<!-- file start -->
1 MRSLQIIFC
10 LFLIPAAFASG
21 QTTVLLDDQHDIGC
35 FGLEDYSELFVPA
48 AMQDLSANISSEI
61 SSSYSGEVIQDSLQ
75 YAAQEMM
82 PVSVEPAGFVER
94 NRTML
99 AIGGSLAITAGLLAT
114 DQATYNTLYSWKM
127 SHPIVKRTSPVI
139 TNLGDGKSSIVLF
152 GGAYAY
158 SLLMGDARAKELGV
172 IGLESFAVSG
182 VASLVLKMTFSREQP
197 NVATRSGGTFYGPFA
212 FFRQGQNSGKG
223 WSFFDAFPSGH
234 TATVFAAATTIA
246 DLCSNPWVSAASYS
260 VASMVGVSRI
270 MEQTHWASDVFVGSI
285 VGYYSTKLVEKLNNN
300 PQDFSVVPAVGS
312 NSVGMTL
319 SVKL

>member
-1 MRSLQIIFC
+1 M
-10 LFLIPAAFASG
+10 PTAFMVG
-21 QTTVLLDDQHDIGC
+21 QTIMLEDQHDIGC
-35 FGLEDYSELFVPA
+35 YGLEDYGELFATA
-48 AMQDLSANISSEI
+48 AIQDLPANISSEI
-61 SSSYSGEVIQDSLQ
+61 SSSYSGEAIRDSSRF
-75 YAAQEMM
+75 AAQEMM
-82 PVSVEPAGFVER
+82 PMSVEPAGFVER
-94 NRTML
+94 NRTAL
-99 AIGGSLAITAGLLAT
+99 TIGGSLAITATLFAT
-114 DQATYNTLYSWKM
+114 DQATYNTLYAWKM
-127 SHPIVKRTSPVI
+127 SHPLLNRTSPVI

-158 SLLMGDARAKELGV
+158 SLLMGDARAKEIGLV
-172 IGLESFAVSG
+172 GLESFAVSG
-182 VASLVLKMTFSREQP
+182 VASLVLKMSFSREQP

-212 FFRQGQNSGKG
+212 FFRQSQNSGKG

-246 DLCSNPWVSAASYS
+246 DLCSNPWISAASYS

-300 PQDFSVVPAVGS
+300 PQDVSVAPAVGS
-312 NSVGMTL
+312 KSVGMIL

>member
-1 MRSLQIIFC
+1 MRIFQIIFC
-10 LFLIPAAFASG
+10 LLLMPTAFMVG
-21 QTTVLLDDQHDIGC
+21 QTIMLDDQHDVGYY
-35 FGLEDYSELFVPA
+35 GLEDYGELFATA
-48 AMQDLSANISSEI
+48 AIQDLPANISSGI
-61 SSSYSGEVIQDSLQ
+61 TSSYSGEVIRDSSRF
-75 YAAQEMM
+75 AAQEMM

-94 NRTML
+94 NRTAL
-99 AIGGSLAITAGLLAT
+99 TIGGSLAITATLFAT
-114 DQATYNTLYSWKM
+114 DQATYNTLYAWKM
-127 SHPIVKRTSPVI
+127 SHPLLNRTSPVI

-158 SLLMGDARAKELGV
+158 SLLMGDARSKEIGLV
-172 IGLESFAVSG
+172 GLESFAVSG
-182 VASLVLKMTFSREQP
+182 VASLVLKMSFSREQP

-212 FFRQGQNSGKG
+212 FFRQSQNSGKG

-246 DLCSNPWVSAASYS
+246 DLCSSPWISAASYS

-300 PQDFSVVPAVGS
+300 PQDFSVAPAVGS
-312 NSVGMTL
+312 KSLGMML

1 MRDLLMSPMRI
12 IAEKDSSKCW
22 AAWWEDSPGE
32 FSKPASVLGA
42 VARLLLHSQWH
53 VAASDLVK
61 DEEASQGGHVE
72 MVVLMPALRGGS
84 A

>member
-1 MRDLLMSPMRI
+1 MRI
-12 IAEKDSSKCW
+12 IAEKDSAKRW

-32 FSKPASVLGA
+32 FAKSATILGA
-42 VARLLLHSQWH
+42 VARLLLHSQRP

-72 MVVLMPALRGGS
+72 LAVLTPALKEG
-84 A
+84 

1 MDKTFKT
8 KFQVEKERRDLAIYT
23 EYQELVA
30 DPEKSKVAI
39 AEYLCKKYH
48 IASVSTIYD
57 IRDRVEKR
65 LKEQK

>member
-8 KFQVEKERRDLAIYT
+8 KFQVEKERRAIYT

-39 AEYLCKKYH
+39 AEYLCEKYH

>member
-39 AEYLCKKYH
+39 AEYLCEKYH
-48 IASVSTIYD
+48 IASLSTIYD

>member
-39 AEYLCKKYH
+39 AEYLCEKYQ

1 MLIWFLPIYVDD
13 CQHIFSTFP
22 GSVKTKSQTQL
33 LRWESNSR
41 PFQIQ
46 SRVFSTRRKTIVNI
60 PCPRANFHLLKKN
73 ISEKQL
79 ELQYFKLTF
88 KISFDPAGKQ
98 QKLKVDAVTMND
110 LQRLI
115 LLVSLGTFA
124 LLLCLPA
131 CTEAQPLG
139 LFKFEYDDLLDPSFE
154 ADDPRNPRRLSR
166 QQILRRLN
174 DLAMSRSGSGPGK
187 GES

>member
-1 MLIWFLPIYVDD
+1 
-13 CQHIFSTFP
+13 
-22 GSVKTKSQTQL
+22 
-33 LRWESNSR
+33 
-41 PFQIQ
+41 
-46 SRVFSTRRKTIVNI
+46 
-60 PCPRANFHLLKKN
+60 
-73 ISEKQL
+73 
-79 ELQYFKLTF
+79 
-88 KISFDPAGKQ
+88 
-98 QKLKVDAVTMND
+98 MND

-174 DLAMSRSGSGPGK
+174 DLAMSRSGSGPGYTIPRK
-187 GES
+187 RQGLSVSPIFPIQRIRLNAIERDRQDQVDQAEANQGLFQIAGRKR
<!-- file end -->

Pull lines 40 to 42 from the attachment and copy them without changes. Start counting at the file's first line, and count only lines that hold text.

-61 SSSYSGEVIQDSLQ
+61 SSSYSGEAIRDSSRF
-75 YAAQEMM